- Worldwide distribution. Recorded in 18 Pacific island countries, but NOT Tokelau, Tuvalu or Vanuatu.
- Aggressive, fast-growing weed, tolerant of different environments, but preferring disturbed dry to moist limestone soils, producing tubers, large amounts of seed (with long viability) and regrowing from stem pieces. Often escaping cultivation, impacting biodiversity by smothering native trees, shrubs and understory plants along roadsides, on wastelands, riverbanks, dry coral cliffs, in swamps, and dry lowland (including coastal) forests.
- Stems woody up to12m, angular to 5-sided. Leaves alternate, oval or heart-shaped, reddish stalks 1-5cm. Flower in pink branched clusters, terminal and from leaf axils, up to 20cm, ending in tendril. Fruits in remains of dead petals.
- Spread: seed by birds, other animals; long distances by movement of soil and plants as ornamentals.
- Biosecurity: regulate horticultural trade, unofficial movement of plants between countries, Internet sales.
- Biocontrol: none.
- Cultural control: pull-up basal stem with root and tubers; slash, mow or burn, using herbicide on regrowth.
- Chemical control: triclopyr or glyphosate as: i) foliar sprays; ii) sprays on regrowth after slashing; iii) onto cut stumps.
Pacific Pests, Pathogens, Weeds & Pesticides
Coral creeper (502)
Photo 1. Mass of coral creeper, Antigonon leptopus, smothering what appears to be Leuceana leucocephala.
Coral creeper. It is also known as coral vine, chain of love, Mexican creeper, corallita, and others.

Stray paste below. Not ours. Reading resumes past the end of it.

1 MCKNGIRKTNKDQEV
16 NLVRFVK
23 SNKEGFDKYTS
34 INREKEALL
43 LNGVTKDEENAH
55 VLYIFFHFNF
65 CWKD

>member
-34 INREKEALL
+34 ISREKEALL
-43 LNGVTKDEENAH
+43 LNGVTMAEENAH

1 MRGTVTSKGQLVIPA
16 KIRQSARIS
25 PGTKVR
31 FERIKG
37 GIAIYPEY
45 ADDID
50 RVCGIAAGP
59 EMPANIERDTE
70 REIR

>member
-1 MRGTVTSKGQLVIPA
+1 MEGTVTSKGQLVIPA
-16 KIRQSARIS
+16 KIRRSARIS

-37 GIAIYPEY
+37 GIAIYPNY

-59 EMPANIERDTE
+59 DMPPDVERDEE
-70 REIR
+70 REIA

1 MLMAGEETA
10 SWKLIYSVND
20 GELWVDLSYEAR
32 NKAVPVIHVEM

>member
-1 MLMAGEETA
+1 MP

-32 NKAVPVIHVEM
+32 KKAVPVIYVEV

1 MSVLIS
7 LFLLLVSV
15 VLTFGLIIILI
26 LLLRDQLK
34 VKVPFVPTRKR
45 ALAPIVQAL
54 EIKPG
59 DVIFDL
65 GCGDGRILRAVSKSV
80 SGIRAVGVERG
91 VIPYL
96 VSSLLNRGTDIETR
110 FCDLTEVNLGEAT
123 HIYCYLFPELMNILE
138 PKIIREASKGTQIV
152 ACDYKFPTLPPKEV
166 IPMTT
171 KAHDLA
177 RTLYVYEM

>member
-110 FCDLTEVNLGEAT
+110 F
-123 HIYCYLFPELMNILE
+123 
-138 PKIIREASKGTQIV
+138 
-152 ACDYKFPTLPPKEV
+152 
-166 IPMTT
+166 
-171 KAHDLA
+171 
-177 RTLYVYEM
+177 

Antigonon leptopus. It is a member of the Polygonaceae.
AUTHOR Grahame Jackson
Information from PIER (2017) Antigonon leptopus Hook.&Arn., Polygonaceae. Pacific Island Ecosystems at Risk (PIER), Institute of Pacific Islands Forestry. (http://www.hear.org/pier/species/senecio_madagascariensis.htm); and CABI (2019) Antigonon leptopus (coral vine). Invasive Species Compendium. (https://www.cabi.org/isc/datasheet/112316); and Antigonon leptopus Hook. & Arn. (2016) Weeds of Australia, Biosecurity Queensland Edition. Queensland Government. (https://keyserver.lucidcentral.org/weeds/data/media/Html/antigonon_leptopus.htm); and from Burke JM, DiTommaso A (2011) Corallita (Antigonon leptopus): Intentional introduction of a plant with documented invasive capability. Invasive Plant Science and Management 4: 265-273 (BioOne) (https://bioone.org/journals/invasive-plant-science-and-management/volume-4/issue-3/IPSM-D-10-00088.1/Corallita-span-classgenus-speciesAntigonon-leptopus-span--Intentional-Introduction-of/10.1614/IPSM-D-10-00088.1.full#:~:text=Corallita%20(Antigonon%20leptopus)%3A%20Intentional,Plant%20with%20Documented%20Invasive%20Capability&text=Corallita%20(Antigonon%20leptopus)%20is%20a,ability%20to%20smother%20unsightly%20landscapes. Photos 1&2 Dan Clark, USDI National Park Service, Bugwood.org. Photo 3 Rebekah D. Wallace, University of Georgia, Bugwood.org. Photo 4 Patricia M. Ciesla, Forest Health Management International, Bugwood.org. Photo 5 William M. Ciesla, Forest Health Management International, Bugwood.org.
Produced with support from the Australian Centre for International Agricultural Research under project HORT/2016/185: Responding to emerging pest and disease threats to horticulture in the Pacific islands, implemented by the University of Queensland and the Secretariat of the Pacific Community.